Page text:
More Meows is an Amazon Associate. As an Amazon Associate we earn from qualifying purchases. We may also earn commissions if you purchase products from other retailers after clicking on a link from our site.
It can be frustrating for some people to come home to a once playful cat turned dull. You start questioning your cat’s health and whether or not she is hungry. When you are sure that nothing is wrong health-wise and that she is not hungry, you may wonder, “When do cats become less playful?”
Cats usually become less playful after the age of 7 years old. Cats go through many stages in their life cycle, but as they age, they may play less and sleep or lounge more often. As your cat ages and is less playful, a good cat owner will look for ways to keep the life of their cat enriched.
Read on to see more about the playfulness of a cat in terms of his or her lifecycle!
Cats are playful creatures
Before you start panicking that your cat may be less playful, answer the questions below:
- How old is your cat?
- Is your cat under stress? Are there sudden changes in its environment that you can think of? If yes, then that could be the cause.
- How healthy is your cat? It is best to visit a veterinarian to find out whether or not your cat is healthy. Your cat could be having health issues such as having intestinal worms for example and this can result in inactivity. Interaction with certain animals can also spread disease – we outlined some examples of this in an article of ours about cats and raccoons.
Kittens are playful by nature but as they grow up into adults, the playfulness is pushed aside gradually. From the age of 4 weeks, your kitten will want to explore her surroundings and play as much as possible.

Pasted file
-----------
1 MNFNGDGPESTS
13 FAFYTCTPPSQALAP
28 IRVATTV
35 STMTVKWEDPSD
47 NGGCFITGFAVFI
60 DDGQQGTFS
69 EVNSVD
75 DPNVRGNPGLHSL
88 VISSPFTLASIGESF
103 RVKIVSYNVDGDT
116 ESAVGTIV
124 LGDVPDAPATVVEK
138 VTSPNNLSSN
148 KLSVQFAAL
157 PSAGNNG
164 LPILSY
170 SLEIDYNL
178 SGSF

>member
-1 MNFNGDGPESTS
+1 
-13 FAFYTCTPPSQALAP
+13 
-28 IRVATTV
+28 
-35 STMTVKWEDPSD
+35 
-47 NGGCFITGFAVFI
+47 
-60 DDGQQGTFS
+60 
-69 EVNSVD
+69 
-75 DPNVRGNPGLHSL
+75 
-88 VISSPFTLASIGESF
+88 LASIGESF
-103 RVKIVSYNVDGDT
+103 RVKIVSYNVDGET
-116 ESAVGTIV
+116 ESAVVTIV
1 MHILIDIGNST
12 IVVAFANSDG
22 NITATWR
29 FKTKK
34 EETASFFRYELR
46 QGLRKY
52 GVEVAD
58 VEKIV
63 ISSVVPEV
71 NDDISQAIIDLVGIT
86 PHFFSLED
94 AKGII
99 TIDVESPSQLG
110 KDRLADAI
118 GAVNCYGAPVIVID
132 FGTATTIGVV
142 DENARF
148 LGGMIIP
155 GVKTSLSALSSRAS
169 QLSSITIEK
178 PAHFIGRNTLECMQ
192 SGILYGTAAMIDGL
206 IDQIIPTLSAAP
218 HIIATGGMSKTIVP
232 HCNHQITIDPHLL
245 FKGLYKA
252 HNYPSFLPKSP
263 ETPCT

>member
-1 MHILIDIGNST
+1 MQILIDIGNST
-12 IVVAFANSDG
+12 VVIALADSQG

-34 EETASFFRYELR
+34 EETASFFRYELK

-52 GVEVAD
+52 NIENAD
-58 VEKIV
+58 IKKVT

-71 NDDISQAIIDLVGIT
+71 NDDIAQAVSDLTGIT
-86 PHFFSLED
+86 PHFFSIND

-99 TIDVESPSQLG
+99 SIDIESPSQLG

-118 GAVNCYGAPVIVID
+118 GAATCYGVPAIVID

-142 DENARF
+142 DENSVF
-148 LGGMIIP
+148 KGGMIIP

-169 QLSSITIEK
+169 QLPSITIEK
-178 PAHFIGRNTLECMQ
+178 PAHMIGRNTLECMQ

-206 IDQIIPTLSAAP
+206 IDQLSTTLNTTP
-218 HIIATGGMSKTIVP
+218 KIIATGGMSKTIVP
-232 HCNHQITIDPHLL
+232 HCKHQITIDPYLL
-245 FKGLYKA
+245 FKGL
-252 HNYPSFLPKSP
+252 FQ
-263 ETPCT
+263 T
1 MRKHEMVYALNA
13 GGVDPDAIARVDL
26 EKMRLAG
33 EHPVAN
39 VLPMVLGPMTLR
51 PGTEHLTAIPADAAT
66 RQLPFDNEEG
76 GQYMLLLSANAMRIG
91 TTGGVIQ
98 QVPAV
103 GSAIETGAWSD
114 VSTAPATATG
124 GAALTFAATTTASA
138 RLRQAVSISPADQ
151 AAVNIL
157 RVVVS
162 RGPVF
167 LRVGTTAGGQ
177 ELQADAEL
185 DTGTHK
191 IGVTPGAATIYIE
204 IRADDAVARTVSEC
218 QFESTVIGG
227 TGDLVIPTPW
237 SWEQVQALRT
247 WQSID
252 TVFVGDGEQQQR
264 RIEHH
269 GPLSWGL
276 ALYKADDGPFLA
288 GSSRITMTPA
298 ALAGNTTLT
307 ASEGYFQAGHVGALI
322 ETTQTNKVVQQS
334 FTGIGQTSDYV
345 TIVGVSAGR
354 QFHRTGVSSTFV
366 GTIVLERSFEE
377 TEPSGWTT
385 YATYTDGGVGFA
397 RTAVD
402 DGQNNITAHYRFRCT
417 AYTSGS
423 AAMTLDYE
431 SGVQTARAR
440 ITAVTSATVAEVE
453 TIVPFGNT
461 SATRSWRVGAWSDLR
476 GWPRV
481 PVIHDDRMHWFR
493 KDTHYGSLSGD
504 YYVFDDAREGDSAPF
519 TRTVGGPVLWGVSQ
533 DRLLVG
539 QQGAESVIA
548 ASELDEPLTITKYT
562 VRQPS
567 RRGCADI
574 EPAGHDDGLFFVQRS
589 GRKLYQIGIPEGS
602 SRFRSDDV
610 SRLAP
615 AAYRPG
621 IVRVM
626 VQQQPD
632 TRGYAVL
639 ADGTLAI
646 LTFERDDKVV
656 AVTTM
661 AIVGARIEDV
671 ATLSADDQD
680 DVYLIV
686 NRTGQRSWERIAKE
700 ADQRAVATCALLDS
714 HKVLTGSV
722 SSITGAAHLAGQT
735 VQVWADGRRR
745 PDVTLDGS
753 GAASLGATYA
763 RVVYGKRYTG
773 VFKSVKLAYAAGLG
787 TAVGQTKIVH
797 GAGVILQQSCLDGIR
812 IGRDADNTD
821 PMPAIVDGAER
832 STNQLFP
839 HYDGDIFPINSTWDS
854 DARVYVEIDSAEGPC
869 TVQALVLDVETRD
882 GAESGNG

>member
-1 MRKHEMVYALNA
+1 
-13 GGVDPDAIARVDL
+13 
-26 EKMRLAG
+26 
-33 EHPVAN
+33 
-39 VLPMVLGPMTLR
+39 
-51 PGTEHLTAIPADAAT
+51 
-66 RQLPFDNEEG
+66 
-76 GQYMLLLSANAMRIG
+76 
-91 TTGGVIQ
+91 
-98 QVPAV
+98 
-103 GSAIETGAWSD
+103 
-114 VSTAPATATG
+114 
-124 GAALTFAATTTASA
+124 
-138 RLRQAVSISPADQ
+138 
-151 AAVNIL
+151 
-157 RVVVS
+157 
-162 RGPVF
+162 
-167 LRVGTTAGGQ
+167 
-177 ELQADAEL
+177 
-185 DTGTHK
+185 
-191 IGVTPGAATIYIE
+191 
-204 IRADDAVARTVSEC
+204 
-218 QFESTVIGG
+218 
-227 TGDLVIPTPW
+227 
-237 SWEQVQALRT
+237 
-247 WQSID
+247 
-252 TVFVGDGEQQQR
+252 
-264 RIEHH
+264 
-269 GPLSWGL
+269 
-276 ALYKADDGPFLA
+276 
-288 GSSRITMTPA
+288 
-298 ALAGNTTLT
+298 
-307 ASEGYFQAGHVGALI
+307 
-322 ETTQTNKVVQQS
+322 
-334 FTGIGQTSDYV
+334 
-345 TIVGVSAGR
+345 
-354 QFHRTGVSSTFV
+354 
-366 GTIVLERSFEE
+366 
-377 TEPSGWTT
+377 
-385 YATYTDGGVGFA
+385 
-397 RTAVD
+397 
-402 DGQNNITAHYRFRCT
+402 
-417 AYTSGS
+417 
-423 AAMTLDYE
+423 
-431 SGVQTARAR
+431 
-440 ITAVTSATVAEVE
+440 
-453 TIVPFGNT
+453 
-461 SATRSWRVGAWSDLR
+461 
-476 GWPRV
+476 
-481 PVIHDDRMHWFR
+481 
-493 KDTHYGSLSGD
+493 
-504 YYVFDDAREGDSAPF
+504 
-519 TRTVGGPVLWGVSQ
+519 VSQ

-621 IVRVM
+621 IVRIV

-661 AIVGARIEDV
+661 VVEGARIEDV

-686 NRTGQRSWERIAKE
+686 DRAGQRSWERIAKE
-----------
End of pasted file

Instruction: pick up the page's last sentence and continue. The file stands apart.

Any object that crosses her path will be an invitation to play; even your hands and feet will interest her. However, it is important to discourage playing with your hands or feet as she may think that it is ok to bite and scratch in the future.
It is pretty common knowledge that when your cat is between 6-18 months, she becomes a “teenager” and her sexual hormones are all over the place. She may become aggressive as she learns to stalk or hunt. Introducing toys that stimulate her hunting nature will be helpful at this stage.
When she hits 3-6 years, your cat should still be a playful creature. She may also lounge around and perhaps cuddle at your feet or sit on your lap. Once in a while she may do things that seem like she is testing the boundaries that you and her have already worked on together. A cat bed can provide your cat a great place to rest.
When your cat is over the age of 7 years old, you should expect limited activity from your cat. She will not be as active as she was at less than 6 years. As she grows older, she may prefer lounging around and may also not eat as she used to. Her grooming habits may decline, and eventually she may have numerous “toilet” accidents. Her health may also become worrisome. This will require regular visits to the veterinarian.
Even with her decreasing zeal to play though, you still have to find ways to keep her active. You need to find new toys that will capture her attention and make her want to at least move a muscle or two! The mere tossing of a ball may not cut it. The same may apply to that dangling string!
You may need to get creative to keep your cat active such as introducing puzzle treats or using feather teasers.